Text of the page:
A referee can decide if the rally is over or during a let to play, this means that the points count for the rally was maintained and that the rally is played again.
There is a let played in the following situations:
- The referee cannot properly assess whether the shuttle falls inside or outside the lines.
- It was not sure whether the receiving party was ready to start at the next rally.
- The shuttle has fallen out of sight during the game (for example over a joist of the gym is played)
- The shuttle over the net and rolls along the net falls down and ends up on the play half of the player who last struck the shuttle
- In the opinion of the referee a coach the game upsets.
The only game is played on a long, narrow course. For the width, the inner lines, for the length the back line. The score during a game is for both ladies and gentlemen to 21. However, there is a minimal difference of 2 points. This can continue until the 30 points, when this number is reached by a player he won the set. It has one service per person; makes the server/waitress an error then the service to the opponent. There may be both points made by the serving as the receiving party. At an even number of points is served from the right service Court, at an odd number from the left.Men's Doubles
At the doubles play two players together. This enables two men, two women or a man and a woman. As with singles, both parties one serviced. After each won point should the serving torque of service Court Exchange. The service is in turn made a mistake, then the service turn over to the opponents. The service is at 0 or an even number of points from the right, and at an odd number of points from the given linkerserveervak. Ladies usually begin the game right, although this is not compulsory. The field is at the service wide and short. After the first service one plays on the whole field (wide and long). The outer lines count here.
The battle technique in badminton can subdivide into two categories: the rotation you succeed and the extensions layers. At first, the rotation succeed, a rotation of the forearm (the wrist remains in theory stretched). This movement is sometimes called the windshield wiper in badminton. At the second, the extensions layers, one uses no rotation, one pushes the shuttle over the net, as it were. Important in extension is that the racket immediately after hitting the shuttle stops and goes back to the place where the battle has left, strokes are not finished.Different stroke variations
Badminton strokes are divided into different categories. Below you can find an overview of the most commonly used offensive and defensive battles. All strokes have a backhand and a forehand variant.
Attacking strokes are characterized generally by the use of a lot of power in the battles, but also the soft short balls fall under the attacking strokes.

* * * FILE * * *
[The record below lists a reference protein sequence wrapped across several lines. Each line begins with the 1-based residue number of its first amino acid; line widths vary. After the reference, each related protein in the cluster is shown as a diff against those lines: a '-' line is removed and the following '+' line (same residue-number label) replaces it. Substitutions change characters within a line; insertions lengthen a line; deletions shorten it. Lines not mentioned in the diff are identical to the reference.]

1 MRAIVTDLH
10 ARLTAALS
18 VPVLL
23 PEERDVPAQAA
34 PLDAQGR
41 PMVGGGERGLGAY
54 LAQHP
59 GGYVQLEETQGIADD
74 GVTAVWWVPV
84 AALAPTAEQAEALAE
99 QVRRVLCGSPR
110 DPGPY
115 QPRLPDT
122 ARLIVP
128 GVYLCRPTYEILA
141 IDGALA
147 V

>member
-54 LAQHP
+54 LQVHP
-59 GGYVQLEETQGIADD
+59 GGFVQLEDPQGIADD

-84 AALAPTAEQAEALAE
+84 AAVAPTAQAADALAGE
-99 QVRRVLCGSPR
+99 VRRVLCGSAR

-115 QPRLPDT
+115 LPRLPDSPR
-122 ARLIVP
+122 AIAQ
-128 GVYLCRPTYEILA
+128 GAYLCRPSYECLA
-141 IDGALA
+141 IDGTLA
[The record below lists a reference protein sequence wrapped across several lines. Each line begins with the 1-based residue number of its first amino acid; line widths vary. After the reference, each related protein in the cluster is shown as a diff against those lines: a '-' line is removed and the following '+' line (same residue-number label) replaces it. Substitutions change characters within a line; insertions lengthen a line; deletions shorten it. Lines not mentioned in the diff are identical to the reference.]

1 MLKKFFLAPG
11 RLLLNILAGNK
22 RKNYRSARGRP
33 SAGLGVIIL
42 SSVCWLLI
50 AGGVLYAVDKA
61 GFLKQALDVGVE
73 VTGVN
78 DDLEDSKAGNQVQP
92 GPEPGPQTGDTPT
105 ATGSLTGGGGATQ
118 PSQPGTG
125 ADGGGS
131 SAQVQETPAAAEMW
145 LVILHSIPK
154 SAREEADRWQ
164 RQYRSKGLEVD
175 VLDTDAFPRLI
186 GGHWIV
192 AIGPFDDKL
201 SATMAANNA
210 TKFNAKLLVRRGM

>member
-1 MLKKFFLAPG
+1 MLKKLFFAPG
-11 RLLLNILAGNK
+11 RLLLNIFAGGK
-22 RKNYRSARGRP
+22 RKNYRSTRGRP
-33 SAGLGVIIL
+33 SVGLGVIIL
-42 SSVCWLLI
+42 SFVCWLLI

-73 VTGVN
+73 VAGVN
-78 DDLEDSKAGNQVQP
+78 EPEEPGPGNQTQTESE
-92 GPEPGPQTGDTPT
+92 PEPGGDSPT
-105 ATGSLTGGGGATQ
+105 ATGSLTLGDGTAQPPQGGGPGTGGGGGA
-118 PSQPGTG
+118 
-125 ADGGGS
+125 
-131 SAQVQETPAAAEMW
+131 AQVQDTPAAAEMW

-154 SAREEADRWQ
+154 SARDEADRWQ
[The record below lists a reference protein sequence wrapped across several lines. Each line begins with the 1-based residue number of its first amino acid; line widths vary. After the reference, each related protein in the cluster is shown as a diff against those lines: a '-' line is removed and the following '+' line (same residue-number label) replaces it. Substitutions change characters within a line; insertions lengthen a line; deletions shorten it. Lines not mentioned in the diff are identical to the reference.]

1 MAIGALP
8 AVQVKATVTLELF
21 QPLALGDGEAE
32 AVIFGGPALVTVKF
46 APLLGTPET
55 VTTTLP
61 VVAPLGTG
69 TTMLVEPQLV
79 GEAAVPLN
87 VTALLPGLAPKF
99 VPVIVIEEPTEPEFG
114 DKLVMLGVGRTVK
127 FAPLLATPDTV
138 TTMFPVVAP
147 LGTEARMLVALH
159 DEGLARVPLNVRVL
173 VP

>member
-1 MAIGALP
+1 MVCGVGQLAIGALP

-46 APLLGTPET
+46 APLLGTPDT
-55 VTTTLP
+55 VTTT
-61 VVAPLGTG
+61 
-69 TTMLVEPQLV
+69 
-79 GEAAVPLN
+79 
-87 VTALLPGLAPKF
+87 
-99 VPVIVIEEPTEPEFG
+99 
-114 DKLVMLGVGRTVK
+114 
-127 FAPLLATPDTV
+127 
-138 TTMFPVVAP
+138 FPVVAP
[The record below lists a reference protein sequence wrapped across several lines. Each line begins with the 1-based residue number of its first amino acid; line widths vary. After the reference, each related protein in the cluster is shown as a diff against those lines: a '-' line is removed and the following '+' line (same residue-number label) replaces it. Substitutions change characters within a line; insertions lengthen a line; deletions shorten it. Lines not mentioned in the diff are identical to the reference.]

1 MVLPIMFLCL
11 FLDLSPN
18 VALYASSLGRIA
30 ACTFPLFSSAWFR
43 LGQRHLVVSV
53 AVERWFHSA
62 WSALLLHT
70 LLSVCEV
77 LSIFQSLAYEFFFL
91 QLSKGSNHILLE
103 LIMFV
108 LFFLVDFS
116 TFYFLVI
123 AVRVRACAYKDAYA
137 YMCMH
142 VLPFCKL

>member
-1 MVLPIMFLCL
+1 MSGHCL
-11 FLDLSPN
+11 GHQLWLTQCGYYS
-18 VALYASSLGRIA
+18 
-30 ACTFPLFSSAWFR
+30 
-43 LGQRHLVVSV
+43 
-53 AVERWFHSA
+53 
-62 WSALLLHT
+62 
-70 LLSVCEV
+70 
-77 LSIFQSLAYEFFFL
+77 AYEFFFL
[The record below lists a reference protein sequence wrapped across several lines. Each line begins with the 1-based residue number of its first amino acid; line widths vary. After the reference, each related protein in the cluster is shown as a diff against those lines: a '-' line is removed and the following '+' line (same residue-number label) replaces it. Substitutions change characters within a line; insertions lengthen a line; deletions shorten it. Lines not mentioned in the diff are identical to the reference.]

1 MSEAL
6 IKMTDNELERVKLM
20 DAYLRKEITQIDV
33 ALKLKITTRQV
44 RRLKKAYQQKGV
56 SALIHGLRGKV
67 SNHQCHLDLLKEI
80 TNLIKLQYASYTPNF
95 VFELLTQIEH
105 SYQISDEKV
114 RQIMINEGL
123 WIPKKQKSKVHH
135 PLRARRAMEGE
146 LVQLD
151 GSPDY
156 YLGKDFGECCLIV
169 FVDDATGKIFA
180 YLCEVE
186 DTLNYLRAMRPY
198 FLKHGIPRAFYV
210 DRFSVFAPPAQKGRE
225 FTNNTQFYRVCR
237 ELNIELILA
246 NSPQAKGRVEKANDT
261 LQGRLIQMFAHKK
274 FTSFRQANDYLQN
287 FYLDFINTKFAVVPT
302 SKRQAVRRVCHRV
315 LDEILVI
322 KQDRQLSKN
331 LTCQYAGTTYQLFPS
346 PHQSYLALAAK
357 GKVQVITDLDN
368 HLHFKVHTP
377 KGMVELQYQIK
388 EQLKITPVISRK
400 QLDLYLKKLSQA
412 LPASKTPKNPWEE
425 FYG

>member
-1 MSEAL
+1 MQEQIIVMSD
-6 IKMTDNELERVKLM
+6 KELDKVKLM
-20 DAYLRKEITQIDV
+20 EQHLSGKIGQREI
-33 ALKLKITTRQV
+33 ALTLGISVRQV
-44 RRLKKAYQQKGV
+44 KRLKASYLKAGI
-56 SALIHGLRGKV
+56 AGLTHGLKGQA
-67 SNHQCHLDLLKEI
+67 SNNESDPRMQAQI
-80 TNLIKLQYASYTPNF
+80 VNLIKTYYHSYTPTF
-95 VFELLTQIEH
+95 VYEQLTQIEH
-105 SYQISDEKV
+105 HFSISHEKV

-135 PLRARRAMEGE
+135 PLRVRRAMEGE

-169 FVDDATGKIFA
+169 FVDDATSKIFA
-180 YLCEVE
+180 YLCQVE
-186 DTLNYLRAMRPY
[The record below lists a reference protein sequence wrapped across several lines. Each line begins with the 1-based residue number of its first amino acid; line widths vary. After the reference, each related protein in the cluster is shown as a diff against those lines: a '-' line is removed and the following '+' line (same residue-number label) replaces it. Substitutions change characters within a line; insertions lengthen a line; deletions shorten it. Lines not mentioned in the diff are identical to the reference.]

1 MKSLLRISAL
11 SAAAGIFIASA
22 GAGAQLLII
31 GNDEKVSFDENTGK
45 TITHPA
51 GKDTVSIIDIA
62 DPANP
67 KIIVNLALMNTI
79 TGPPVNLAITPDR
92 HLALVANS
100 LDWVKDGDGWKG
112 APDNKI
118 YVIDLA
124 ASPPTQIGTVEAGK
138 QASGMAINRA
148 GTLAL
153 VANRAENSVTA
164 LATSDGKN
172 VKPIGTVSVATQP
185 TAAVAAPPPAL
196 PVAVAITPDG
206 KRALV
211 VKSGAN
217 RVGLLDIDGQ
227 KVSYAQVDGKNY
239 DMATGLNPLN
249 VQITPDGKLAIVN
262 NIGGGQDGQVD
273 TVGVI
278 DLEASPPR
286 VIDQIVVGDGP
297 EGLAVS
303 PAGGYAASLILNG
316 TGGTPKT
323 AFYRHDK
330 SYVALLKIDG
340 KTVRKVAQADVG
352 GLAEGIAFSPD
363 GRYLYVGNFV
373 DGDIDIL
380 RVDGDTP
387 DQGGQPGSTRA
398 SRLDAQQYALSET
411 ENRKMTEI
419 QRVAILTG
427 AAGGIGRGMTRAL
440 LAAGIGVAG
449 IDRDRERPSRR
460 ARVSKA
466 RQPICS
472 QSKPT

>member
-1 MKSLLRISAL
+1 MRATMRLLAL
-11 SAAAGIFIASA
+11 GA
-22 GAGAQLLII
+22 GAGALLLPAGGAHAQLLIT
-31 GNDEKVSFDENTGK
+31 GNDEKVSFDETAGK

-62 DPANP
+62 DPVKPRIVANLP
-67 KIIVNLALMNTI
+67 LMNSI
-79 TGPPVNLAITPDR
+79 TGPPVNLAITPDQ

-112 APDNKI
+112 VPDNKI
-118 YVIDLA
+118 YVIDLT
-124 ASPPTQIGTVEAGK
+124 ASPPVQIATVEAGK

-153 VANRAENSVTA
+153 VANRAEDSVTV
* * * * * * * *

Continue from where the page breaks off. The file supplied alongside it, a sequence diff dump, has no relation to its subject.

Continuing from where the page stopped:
The most famous offensive battle is the smash, this is a battle where the player the shuttle with an overhand movement so hard and/or as effectively as possible on the ground at the opponent. The smash is often used to put pressure on the opponent's strong and so make this an error. The backhand variant of the smash is very little use because the backhand smash is very difficult to learn and at poor technique is not very effective.
Another attacking battle is the tight ball, this is mostly from the side of the field beaten and is tightly beaten to the other side of the field in order to give the opponent no time the shuttle well back to be able to store. A disadvantage of this battle is that he can be very easily intercepted by half way through the field to keep a racket between, through the force of the opponent bounces off the shuttle back to the other side.
The last offensive battle is the short ball, this short ball are a number of variations. You have the short ball from the backfield shortly over the net is played (also called drop shot ) and you have the short ball that is played back in the field from for short (also called called netdrop ). The drop shot and netdrop have many different variants on both the backhand side and the forehand side.
Also the defensive strokes are again divided into several categories:
-defensive clear: the player beats the shuttle overhand from the backfield with a wide arc to the backfield of the opponent to be on time to get back into position for the next stroke of his opponent. This battle is both with the forehand and the backhand played. Nowadays the defensive clear as little as possible because the attacking game in the badminton has become better over the years.
-smash return: the Player returns the smash of his opponent defended with the backhand grip, often privately, even on the forehand side near the body. Further from the body is on the forehand side the forehand grip used. When the shuttle returns up, there has been a defensive battle. The retourneerder can, however, also with a short or tight return try to take over the attack.
-lob: the player plays the shuttle up privately after a drop shot or netdrop of the opponent. When the player is doing this to get back into position because the opponent threatens to score, the lob is a defensive battle. The lob by the player can also be used offensively as he has the initiative to the opponent to play out of position.Different storage variants
The service is divided into the short service, the lobservice and the flickservice.
- lobservice: The lobservice is played with the forehand and is exclusively in singles to keep the opponent in the back. The lobservice is a defensive battle because the recipient has the chance to save the shuttle down.
- short service: both in the double-as single game used and by advanced players played mostly with the backhand. Playing the short service seeks to force the receiver to play up or at least not in a defensive position.
- flickservice: is usually applied in the doubles but also in singles: the service does the server as if he were a short service wants to play but at the last minute he serves the shuttle tight up in the backfield to surprise the recipient. The flickservice is played mostly with the backhand by advanced players.